11. 27. 2017. 08:41

"Nobody speaks that way now" – an interview with Adan Kovacsics

"Then there are writers who I regularly translate and who’ve taken on a lot of significant for myself intellectually. For example, Imre Kertész or Karl Kraus." In 2017 Adan Kovacsics recieved the Balassi Literary Translation Prize. Owen Good's interview with the Spanish-Hungarian translator.

Firstly, congratulations are due for receiving the Balassi Literary Translation Prize, and deservedly so, tell us, how long have you been translating Hungarian literature, and how did you start?

Thank you!

It really started in the beginning of the nineties when I was asked to translate Kerti mulatság by György Konrád. Interestingly that book was actually published much later with a different publisher. But that’s when I started translating from Hungarian regularly, and then László Földényi’s Melankólia was published. Afterward, my relationship (and friendship) with Jaume Vallcorba, the publisher, was very important, and it was for him I began translating names like Imre Kertész, László Krasznahorkai, and Ádám Bodor.

 

How many works in total have you translated, and are there one or two which really stick in your memory?

I generally translate each work enthusiastically and diligently, and they do stick in my memory. Then there are writers who I regularly translate and who’ve taken on a lot of significant for myself intellectually. For example, Imre Kertész or Karl Kraus. I’ve engaged myself with their work a lot, not only as a translator; I’ve written essays or held numerous lectures on Kertész. I wrote a book about Kraus.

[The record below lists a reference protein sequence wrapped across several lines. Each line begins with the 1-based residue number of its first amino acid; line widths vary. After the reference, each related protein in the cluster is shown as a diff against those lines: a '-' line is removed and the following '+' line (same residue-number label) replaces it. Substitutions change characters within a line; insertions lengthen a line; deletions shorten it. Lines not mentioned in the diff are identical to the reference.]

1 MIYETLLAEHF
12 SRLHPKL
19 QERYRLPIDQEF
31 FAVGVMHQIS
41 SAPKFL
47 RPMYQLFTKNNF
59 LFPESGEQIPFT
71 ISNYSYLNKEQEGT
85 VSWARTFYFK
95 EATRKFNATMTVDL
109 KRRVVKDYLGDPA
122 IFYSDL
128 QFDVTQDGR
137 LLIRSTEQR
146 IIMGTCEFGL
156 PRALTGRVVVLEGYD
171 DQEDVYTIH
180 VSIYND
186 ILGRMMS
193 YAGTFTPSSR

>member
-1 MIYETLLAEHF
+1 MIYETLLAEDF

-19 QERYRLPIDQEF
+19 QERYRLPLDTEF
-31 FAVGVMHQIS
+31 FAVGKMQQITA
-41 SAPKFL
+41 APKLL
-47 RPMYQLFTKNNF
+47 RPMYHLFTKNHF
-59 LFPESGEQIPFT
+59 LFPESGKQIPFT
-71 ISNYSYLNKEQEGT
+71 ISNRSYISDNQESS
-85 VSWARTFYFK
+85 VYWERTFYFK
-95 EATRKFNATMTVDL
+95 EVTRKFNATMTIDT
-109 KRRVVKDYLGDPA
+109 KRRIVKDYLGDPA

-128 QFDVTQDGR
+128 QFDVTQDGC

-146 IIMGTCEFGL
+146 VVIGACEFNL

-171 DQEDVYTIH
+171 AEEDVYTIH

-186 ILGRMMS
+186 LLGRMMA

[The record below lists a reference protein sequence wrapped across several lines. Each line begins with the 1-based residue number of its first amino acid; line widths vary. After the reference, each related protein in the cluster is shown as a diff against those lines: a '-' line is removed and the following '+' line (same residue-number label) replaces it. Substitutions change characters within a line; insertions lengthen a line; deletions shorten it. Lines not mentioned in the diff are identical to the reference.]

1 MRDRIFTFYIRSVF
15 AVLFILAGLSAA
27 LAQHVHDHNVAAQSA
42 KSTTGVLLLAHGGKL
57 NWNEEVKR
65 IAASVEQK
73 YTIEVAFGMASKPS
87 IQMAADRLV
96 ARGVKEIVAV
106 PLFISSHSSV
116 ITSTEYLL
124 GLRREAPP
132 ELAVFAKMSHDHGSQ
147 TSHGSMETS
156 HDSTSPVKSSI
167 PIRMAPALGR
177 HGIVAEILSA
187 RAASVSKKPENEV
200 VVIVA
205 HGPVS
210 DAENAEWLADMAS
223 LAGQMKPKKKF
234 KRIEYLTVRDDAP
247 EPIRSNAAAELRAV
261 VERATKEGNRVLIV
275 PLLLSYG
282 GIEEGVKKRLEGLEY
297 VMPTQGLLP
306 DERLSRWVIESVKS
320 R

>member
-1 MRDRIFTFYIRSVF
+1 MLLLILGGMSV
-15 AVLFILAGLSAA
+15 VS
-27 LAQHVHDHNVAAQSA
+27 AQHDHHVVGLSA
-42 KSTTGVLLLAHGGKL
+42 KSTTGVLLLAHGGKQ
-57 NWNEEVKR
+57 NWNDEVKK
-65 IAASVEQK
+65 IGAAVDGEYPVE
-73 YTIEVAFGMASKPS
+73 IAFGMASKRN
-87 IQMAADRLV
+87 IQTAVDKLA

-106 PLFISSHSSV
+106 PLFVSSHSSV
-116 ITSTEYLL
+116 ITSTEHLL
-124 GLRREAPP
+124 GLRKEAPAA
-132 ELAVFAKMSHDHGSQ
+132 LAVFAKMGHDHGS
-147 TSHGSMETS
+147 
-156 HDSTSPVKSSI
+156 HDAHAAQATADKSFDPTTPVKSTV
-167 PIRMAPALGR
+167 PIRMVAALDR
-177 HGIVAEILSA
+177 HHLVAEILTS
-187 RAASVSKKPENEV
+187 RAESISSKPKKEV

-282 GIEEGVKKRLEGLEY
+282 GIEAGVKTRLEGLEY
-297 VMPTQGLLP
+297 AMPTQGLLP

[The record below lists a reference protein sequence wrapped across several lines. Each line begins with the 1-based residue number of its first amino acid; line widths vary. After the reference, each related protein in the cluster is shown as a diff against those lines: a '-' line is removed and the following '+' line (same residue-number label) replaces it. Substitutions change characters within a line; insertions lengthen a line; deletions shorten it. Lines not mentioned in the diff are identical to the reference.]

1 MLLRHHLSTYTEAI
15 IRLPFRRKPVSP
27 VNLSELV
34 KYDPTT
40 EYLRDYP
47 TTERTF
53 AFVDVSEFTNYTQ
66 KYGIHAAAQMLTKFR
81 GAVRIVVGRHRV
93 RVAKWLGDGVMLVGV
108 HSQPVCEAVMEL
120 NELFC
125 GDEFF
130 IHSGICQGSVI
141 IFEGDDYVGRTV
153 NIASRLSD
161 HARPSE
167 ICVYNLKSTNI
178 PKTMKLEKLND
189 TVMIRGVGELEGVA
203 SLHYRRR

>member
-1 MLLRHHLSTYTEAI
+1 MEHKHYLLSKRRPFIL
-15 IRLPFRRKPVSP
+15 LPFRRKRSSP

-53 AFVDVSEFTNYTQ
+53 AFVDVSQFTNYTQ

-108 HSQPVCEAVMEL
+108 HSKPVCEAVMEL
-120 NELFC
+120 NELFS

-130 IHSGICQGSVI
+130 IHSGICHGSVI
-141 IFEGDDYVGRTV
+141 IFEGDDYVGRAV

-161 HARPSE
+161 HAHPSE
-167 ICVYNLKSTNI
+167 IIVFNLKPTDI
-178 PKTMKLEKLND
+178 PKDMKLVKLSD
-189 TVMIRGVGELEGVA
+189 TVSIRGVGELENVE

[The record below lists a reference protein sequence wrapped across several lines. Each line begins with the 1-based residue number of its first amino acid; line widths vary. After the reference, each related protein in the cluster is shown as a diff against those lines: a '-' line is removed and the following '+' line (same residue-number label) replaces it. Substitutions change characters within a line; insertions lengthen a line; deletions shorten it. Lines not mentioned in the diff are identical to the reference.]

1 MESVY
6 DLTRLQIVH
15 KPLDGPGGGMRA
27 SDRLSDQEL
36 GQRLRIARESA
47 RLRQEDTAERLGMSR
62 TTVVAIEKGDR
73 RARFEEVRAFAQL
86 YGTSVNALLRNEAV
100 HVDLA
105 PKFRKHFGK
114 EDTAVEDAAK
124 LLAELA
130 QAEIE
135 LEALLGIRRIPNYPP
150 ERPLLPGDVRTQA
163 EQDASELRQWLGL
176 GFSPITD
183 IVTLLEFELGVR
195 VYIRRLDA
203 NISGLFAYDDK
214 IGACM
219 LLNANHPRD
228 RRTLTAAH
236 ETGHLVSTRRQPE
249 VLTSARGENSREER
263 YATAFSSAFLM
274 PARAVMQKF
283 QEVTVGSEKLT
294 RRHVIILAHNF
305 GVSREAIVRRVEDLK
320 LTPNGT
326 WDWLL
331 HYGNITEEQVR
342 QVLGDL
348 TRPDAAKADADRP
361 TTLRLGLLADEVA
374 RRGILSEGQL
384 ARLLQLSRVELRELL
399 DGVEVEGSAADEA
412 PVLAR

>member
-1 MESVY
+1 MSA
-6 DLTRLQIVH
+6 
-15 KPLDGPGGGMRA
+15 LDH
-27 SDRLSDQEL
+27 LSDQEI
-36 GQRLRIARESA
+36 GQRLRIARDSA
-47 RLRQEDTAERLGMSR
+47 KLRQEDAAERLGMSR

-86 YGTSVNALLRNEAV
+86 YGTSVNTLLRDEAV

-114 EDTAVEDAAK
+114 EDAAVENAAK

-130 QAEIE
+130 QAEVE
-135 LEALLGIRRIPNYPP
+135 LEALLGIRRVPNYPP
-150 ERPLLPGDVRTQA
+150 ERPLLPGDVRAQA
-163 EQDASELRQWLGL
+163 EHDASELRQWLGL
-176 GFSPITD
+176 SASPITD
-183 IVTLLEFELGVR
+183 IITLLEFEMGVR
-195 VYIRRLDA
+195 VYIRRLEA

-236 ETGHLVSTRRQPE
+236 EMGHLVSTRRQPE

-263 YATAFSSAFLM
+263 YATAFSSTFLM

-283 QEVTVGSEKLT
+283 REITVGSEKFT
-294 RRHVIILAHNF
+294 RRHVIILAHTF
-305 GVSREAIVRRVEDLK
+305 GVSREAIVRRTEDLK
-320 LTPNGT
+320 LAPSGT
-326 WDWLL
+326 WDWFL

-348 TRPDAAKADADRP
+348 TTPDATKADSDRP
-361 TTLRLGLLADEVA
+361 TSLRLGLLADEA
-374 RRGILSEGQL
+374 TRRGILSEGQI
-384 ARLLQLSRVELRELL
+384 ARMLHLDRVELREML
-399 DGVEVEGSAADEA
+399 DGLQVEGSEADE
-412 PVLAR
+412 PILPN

How long does it take you to prepare a novel; and how does the translation process look from the inside?

For me, translation is a frame of mind. I don’t remember one period of my life when I wasn’t translating. I spent my childhood in Chile and I translated for my grandmother who lived with us and didn’t speak Spanish well. Given I’ve always commuted between languages, I speak all of them a little oddly! I once was holding a lecture in German for a seminar, and somebody said: “Nobody speaks that way now, you sound like Hofmannsthal!”

 

You also translate from German; as a reader who can view the 'golden cage' of Hungarian literature from the outside, can you reveal any peculiarities of our Hungarian literature in contrast with German, or say, Spanish?

Not really. Usually I just see writers and I see a world literature. For me John Keats reads like János Pilinszky. There are only the peculiarities of the writers themselves. Once I was asked the same question regarding Austrian literature; I answered that you can only know what the essence of Austrian literature is when the world ends, and by then there’s not much point. All I can say is that I—because of my life, my career, my history—I was left out of something, something collective. I’m completely unable to see things collectively, I only see the individual, the individual soul, because I believe that’s where the seed of the universal lies. That’s why nationalism is so alien to me, here in Catalonia for example, or in Hungary.

 

Are you currently working on?

I’m putting together a small anthology of Karl Kraus’s short texts which were published in the Die Fackel journal under the title ‘Glosses’. In these short texts Kraus’s major questions are still relevant today, such as the inclination toward satire.

 

Are there any Hungarian works you would love to translate or believe deserve translation?

I’d love to translate Gyula Krúdy, because I think it would be a great challenge. The question is to what extent I could give back his language and his world a hundred years later, in a seemingly different society and literature, so that his work would live in another language… and be Krúdy.